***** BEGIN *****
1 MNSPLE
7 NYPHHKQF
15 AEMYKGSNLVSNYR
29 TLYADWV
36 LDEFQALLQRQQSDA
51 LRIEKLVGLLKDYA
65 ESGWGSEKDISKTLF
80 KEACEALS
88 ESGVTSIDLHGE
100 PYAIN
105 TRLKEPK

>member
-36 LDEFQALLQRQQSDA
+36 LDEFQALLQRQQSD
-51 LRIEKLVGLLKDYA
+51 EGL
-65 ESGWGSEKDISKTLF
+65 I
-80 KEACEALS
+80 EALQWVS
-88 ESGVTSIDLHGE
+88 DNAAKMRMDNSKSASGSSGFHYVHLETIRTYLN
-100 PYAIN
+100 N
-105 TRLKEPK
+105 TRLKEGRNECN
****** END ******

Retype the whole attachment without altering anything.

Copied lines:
1 MNSPLE
7 NYPHHKQF
15 AEMYKGSNLVSNYR
29 TLYADWV
36 LDEFQALLQRQQSDA
51 LRIEKLVGLLKDYA
65 ESGWGSEKDISKTLF
80 KEACEALS
88 ESGVTSIDLHGE
100 PYAIN
105 TRLKEPK

>member
-36 LDEFQALLQRQQSDA
+36 LDEFQALLQRQQSD
-51 LRIEKLVGLLKDYA
+51 EGL
-65 ESGWGSEKDISKTLF
+65 I
-80 KEACEALS
+80 EALQWVS
-88 ESGVTSIDLHGE
+88 DNAAKMRMDNSKSASGSSGFHYVHLETIRTYLN
-100 PYAIN
+100 N
-105 TRLKEPK
+105 TRLKEGRNECN